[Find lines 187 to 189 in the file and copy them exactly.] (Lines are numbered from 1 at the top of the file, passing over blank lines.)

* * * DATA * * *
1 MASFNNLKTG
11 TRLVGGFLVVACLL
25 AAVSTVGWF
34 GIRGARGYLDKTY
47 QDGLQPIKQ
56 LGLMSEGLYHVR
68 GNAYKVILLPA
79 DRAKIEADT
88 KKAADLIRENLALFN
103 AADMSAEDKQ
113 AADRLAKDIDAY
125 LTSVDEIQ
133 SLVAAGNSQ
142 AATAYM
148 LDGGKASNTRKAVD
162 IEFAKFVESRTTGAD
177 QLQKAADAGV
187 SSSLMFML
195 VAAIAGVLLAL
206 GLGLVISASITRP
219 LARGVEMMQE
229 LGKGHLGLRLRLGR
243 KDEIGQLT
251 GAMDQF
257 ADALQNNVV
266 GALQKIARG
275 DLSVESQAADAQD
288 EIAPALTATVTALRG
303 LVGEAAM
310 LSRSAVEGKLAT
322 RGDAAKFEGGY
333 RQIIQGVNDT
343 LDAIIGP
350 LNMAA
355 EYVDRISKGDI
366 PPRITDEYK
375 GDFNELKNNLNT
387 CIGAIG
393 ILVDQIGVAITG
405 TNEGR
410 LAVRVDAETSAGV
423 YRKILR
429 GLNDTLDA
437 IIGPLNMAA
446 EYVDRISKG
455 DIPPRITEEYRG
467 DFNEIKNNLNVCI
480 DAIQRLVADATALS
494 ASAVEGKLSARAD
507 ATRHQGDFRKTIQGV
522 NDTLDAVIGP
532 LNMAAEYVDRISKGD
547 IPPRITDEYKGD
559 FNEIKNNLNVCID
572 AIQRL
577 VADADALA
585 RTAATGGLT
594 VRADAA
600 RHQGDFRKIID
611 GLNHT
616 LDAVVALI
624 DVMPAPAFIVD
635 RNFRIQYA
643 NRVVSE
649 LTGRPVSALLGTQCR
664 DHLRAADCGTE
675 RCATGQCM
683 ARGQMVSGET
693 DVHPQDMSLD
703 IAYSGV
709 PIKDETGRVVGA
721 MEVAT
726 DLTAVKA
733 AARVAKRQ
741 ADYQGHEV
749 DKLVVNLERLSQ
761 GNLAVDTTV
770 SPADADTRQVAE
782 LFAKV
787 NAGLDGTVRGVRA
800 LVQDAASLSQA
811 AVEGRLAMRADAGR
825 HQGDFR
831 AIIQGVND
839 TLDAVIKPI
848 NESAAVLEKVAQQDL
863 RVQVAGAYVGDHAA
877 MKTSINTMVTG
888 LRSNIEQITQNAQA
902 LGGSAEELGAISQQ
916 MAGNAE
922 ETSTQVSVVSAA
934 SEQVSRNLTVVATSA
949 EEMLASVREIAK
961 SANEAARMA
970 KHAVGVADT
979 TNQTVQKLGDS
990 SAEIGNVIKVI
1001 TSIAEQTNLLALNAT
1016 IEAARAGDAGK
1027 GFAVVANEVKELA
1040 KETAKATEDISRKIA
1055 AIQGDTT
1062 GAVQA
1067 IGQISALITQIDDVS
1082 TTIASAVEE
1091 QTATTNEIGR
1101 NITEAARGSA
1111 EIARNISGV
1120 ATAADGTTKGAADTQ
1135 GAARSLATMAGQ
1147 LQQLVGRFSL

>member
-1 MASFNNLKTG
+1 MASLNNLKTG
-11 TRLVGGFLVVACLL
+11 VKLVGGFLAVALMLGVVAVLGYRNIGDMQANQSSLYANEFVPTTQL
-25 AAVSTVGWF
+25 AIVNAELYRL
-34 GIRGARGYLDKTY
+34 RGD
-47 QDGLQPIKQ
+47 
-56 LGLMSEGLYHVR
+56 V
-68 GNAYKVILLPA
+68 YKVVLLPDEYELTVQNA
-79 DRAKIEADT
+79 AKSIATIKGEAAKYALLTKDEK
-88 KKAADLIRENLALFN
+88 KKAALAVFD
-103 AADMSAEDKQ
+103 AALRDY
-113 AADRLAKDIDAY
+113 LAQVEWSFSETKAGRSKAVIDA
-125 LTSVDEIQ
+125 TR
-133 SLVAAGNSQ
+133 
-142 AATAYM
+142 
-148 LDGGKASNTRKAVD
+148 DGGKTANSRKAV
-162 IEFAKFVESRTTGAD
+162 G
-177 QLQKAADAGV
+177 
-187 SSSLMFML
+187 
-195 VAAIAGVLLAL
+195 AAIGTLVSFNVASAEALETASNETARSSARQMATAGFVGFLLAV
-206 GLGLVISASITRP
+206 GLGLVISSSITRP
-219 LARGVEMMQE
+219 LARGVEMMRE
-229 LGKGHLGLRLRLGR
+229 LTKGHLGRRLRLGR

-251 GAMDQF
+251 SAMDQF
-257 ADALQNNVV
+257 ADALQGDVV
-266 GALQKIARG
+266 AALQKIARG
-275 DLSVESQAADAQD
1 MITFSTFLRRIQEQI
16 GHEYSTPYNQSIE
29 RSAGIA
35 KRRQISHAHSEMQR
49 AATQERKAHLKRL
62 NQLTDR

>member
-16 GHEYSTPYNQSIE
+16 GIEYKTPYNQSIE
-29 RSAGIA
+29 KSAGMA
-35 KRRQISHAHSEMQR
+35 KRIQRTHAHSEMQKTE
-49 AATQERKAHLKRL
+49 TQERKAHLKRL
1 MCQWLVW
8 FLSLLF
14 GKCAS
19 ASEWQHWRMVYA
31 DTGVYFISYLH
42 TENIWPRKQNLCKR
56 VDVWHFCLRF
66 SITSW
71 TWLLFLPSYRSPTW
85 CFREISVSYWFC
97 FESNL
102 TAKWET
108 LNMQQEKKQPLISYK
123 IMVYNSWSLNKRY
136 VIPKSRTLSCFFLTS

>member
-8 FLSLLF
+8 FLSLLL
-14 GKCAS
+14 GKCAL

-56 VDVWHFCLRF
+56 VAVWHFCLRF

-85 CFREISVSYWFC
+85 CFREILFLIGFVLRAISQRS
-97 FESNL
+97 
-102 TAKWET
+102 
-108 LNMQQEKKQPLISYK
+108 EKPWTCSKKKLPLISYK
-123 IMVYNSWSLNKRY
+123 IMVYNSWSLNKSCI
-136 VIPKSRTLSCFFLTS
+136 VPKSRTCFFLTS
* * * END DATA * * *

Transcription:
66 SITSW
71 TWLLFLPSYRSPTW
85 CFREISVSYWFC